Carterville’s second Central School, located on the same site as the current Carterville Elementary School, was in use for more than 60 years.
From the 3rd floor of the Webb City Public Library
Carterville’s need for more classrooms rose and fell with the number of miners’ families
Webb City Area Genealogical Society
Newcomers may only know about Carterville Elementary School. But the city has a rich history of educating children through high school, until the Comets became Cardinals in the late 1960s as part of the consolidation movement.
On the same corner as the modern school is today was the Central School, constructed in 1883 after a cyclone destroyed the previous schoolhouse that was known as the Washington School.
The first Central School building was a two story, wood frame building that contained four rooms.
It was located on East Hall Street.
This building was used until 1904 when it was cut into sections and moved onto two separate lots at the east end of Wilson Street to allow for construction of the new Central School building.
The second Central School opened on Jan. 9, 1905. The new school building contained 12 classrooms, a library, superintendent’s office and a large auditorium. This school was used until 1968 when Carterville consolidated with Webb City.
The 1900 Sanborn Fire Insurance map shows the location of the first Central School (top right). It was noted that the building did not have electric lights.
The 1915 Sanborn Fire Insurance map shows the location of the brick Central School Building. It is noted that this building was heated by five furnaces and had electric lights.
The North Heights School was constructed in 1889 in the northeast section of Carterville on North Pine Street. The lot was purchased from Harrison & McGregor for $600. The building contained six classrooms, a library and principal’s office. The North Heights building was used until the early 1920s. This photo was taken in 1914.
In the early 1890s, the southeast portion of Carterville began to grow and the school children living the the Johnstown area had to walk a great distance to the Central School building. The Johnstown School was constructed at the corner of Jefferson and First streets on land donated by T. N. Davey. It was completed in 1891 at a cost of $8,000.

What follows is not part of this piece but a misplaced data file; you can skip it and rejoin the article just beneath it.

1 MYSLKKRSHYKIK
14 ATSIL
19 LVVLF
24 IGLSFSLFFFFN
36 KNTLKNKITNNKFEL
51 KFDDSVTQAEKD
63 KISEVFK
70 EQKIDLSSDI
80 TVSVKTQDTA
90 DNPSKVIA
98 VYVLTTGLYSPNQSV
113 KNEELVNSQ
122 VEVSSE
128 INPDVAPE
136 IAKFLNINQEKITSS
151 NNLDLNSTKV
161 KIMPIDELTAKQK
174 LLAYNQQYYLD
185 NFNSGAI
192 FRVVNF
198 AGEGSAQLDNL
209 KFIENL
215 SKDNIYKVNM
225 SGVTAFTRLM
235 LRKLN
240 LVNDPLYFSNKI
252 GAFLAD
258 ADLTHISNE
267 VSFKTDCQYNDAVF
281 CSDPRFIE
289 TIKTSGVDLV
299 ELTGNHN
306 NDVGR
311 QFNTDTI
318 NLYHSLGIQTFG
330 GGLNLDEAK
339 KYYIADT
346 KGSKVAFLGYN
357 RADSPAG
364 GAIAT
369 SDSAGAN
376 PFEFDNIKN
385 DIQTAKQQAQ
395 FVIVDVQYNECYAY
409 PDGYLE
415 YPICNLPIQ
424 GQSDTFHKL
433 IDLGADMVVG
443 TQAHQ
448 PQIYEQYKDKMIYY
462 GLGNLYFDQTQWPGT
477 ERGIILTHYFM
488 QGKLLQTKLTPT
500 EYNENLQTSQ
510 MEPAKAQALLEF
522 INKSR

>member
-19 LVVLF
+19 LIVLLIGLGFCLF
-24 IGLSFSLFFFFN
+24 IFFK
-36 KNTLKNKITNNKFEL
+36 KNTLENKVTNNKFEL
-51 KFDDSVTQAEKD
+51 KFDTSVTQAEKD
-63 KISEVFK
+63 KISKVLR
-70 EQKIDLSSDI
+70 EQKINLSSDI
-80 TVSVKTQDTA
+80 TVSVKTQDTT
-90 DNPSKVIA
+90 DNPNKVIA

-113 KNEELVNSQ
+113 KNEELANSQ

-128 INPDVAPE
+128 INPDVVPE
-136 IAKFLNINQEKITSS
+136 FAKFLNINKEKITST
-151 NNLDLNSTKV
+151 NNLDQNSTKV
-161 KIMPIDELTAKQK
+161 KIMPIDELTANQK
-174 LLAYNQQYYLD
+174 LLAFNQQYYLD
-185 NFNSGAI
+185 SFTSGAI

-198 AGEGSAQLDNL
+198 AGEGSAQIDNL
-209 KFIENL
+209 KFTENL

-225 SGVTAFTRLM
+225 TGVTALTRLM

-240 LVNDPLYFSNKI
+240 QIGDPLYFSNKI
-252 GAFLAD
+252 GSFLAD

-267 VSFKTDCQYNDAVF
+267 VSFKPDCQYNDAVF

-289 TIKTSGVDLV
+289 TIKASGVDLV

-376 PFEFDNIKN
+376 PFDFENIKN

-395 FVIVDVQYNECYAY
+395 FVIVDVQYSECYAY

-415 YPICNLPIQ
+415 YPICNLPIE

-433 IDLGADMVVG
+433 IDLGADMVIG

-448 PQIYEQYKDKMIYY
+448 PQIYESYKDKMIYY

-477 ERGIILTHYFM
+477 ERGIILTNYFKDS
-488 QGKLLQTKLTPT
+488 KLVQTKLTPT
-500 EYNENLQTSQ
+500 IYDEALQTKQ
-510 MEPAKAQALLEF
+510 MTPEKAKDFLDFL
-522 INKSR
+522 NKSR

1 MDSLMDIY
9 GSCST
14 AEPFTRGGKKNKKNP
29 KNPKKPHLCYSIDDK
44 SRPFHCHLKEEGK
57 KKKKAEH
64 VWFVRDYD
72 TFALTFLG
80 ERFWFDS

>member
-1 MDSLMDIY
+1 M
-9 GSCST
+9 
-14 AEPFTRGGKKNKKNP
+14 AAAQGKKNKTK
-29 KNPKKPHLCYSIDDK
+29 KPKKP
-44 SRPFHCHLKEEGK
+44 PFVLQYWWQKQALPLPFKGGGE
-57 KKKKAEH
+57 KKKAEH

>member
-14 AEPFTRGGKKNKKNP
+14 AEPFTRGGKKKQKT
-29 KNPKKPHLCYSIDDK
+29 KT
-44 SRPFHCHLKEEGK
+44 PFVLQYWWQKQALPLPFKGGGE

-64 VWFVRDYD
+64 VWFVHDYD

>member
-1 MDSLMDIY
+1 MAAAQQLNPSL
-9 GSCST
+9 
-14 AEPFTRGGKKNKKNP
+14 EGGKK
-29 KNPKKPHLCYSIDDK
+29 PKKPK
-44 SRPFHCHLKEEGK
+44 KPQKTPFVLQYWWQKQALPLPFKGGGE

The Johnstown School was used until the early 1920s. Both it and the North Heights buildings were torn down in 1923, the bricks from these schools were used in the construction of a new gymnasium that was built east of the Central School building.
This photo of the North Heights School was taken in the 1920s. The view is looking south, the road running to the East is Gum Road.
Note how near the school was to the chat piles.
At right, a Google Maps image shows basically the same road above as it is today. The water tower is now located in the general area of where North Heights School was.
We’re showing on this Google Map where Johnstown School may have been. Nearby is the old Carterville football field, with Works Progress projects still present.
Contact us if you have a better sense of where Johnstown School was.
Sentinel bound volumes are now in the Genealogy Room
The WCAGS has accepted ownership of the complete collection of bound volumes of the Webb City Sentinel, from 1983 (after the fire) until the final issue on Dec. 30, 2020.
Those issues can also be viewed on microfilm, along with much older issues.
Webb City Area Genealogical Society
WCAGS members staff the Genealogy Room on the third floor of the Webb City Public Library. Current hours are noon to 4 p.m. weekdays and 10 a.m. to 2 p.m. Saturdays. Meetings are held at 6 p.m. on the second Tuesday of each month in the Geadalogy Room.
Everything you want to know about Jasper County Missouri Schools is available at a site compiled by Webb City Area Genealogical Society member Kathy Sidenstricker.